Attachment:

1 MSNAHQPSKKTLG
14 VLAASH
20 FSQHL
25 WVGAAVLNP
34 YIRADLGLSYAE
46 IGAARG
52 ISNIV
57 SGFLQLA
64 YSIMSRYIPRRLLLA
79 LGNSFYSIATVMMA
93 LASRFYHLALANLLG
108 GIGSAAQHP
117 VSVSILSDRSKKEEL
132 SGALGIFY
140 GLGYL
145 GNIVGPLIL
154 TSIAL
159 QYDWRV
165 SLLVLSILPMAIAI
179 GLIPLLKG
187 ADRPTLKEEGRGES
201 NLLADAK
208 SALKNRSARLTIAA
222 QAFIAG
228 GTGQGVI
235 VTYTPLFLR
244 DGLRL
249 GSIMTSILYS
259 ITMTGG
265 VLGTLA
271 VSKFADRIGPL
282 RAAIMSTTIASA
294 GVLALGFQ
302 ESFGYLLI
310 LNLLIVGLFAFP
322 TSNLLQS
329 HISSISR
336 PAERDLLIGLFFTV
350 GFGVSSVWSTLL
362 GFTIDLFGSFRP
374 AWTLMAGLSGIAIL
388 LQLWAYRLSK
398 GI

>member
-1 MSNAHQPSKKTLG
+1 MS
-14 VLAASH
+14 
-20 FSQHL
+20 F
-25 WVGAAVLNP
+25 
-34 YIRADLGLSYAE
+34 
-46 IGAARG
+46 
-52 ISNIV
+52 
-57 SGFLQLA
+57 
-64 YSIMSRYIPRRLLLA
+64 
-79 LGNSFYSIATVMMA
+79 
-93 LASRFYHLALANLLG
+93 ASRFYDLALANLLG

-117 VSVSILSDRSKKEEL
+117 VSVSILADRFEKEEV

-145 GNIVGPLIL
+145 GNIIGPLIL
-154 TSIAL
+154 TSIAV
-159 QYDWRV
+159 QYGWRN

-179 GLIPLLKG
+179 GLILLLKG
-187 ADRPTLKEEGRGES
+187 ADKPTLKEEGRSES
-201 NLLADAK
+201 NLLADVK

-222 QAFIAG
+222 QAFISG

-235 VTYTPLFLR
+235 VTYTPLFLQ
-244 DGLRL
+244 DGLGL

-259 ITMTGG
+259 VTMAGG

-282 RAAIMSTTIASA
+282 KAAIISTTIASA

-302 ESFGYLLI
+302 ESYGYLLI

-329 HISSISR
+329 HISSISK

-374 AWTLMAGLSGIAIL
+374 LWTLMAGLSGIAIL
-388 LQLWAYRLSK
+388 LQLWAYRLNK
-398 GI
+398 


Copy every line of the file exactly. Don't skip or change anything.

1 MSNAHQPSKKTLG
14 VLAASH
20 FSQHL
25 WVGAAVLNP
34 YIRADLGLSYAE
46 IGAARG
52 ISNIV
57 SGFLQLA
64 YSIMSRYIPRRLLLA
79 LGNSFYSIATVMMA
93 LASRFYHLALANLLG
108 GIGSAAQHP
117 VSVSILSDRSKKEEL
132 SGALGIFY
140 GLGYL
145 GNIVGPLIL
154 TSIAL
159 QYDWRV
165 SLLVLSILPMAIAI
179 GLIPLLKG
187 ADRPTLKEEGRGES
201 NLLADAK
208 SALKNRSARLTIAA
222 QAFIAG
228 GTGQGVI
235 VTYTPLFLR
244 DGLRL
249 GSIMTSILYS
259 ITMTGG
265 VLGTLA
271 VSKFADRIGPL
282 RAAIMSTTIASA
294 GVLALGFQ
302 ESFGYLLI
310 LNLLIVGLFAFP
322 TSNLLQS
329 HISSISR
336 PAERDLLIGLFFTV
350 GFGVSSVWSTLL
362 GFTIDLFGSFRP
374 AWTLMAGLSGIAIL
388 LQLWAYRLSK
398 GI

>member
-1 MSNAHQPSKKTLG
+1 MS
-14 VLAASH
+14 
-20 FSQHL
+20 F
-25 WVGAAVLNP
+25 
-34 YIRADLGLSYAE
+34 
-46 IGAARG
+46 
-52 ISNIV
+52 
-57 SGFLQLA
+57 
-64 YSIMSRYIPRRLLLA
+64 
-79 LGNSFYSIATVMMA
+79 
-93 LASRFYHLALANLLG
+93 ASRFYDLALANLLG

-117 VSVSILSDRSKKEEL
+117 VSVSILADRFEKEEV

-145 GNIVGPLIL
+145 GNIIGPLIL
-154 TSIAL
+154 TSIAV
-159 QYDWRV
+159 QYGWRN

-179 GLIPLLKG
+179 GLILLLKG
-187 ADRPTLKEEGRGES
+187 ADKPTLKEEGRSES
-201 NLLADAK
+201 NLLADVK

-222 QAFIAG
+222 QAFISG

-235 VTYTPLFLR
+235 VTYTPLFLQ
-244 DGLRL
+244 DGLGL

-259 ITMTGG
+259 VTMAGG

-282 RAAIMSTTIASA
+282 KAAIISTTIASA

-302 ESFGYLLI
+302 ESYGYLLI

-329 HISSISR
+329 HISSISK

-374 AWTLMAGLSGIAIL
+374 LWTLMAGLSGIAIL
-388 LQLWAYRLSK
+388 LQLWAYRLNK
-398 GI
+398 